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Spain moves to treat COVID-19 like flu

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Spain is moving to treat a coronavirus infection similarly to an illness such as influenza.

From Monday, those who become infected with COVID-19 and develop only mild symptoms of the disease — or none at all — can continue to lead a normal life.

Neither a test nor home isolation will any longer be mandatory.

Only those at particular risk will continue to be subject to the previous requirements.

These include people over 60 and those with immune deficiencies, as well as pregnant women and healthcare workers.

This means the only thing left of the once drastic measures against the spread of COVID-19 in most regions of the country is the compulsory wearing of masks in public indoor areas as well as on buses, trains and planes.

In the northwest region of Galicia, the requirement to prove you are vaccinated, tested or recovered still applies when entering hospitals and retirement homes, as well as limits on the number of guests per table in restaurants.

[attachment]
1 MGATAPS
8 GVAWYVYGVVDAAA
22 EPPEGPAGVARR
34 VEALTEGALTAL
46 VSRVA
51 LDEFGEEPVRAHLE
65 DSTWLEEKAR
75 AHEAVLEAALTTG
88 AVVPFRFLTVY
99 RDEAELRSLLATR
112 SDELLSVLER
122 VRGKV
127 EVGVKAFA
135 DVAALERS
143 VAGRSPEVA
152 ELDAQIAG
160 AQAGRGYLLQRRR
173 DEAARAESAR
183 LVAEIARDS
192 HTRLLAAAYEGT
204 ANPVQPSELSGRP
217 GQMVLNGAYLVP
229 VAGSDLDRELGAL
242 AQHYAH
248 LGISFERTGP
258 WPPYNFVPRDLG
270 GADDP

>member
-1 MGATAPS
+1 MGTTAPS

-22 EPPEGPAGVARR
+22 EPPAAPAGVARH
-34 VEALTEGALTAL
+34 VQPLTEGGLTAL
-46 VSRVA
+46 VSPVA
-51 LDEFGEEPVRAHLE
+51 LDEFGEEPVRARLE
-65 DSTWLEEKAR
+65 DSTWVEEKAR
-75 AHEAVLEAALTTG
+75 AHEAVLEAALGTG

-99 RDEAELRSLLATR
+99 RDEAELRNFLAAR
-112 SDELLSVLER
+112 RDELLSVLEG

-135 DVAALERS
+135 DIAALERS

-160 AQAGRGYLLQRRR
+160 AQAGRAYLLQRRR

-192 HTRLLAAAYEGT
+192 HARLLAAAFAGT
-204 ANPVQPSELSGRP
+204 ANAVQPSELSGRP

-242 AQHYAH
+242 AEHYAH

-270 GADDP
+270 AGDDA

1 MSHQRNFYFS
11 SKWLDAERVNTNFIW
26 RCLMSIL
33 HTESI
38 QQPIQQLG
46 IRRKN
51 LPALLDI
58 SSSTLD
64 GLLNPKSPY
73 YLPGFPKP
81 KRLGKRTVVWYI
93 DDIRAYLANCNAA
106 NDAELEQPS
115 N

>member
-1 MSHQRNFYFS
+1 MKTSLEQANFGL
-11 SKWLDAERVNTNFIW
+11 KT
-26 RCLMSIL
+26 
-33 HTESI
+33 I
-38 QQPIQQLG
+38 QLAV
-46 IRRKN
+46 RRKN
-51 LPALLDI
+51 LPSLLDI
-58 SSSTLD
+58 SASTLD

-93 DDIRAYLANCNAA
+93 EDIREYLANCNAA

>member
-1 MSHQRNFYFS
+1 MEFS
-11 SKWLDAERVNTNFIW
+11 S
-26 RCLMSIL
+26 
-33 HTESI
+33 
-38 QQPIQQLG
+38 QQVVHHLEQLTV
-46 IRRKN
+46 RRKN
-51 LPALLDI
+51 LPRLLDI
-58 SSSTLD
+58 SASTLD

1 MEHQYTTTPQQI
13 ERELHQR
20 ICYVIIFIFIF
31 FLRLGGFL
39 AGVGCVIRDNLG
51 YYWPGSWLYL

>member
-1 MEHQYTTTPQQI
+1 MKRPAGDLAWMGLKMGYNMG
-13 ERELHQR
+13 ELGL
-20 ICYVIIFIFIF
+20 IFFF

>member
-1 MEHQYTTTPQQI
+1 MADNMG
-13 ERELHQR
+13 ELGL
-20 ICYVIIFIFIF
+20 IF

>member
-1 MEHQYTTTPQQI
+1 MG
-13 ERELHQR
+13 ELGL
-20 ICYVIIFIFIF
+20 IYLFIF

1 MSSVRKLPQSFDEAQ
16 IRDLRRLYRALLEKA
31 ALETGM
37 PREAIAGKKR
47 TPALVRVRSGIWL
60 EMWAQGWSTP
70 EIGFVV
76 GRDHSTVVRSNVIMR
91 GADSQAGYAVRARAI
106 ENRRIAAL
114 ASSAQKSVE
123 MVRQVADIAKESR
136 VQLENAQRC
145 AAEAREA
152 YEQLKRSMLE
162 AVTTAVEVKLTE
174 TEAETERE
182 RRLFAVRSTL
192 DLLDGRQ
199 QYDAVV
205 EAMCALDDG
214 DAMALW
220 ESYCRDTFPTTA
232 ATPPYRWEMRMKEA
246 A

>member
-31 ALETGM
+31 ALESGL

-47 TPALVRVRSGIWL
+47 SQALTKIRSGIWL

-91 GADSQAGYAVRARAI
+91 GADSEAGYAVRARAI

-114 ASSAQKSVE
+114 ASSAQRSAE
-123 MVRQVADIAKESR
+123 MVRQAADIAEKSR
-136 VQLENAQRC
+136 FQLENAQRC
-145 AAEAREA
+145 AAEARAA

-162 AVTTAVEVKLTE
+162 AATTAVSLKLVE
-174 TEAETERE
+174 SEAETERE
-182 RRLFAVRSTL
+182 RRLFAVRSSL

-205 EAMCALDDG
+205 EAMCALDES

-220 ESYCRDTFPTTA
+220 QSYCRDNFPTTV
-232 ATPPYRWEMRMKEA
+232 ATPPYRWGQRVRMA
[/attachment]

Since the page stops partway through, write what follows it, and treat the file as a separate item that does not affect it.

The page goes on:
But even these restrictions are due to end on April 9.

The situation in Spain, which was hit particularly hard at the beginning of the pandemic, has eased considerably.

The seven-day incidence rate of infections on Friday was 227 per 100,000 inhabitants.

Only 3.6 per cent of all hospital beds are occupied by COVID-19 patients.

Almost 85 per cent of the population are considered vaccinated, while 51 per cent have additionally received a booster shot.

According to data from Johns Hopkins University, Spain has recorded 102,392 deaths with COVID-19, from 11,451,676 confirmed cases.




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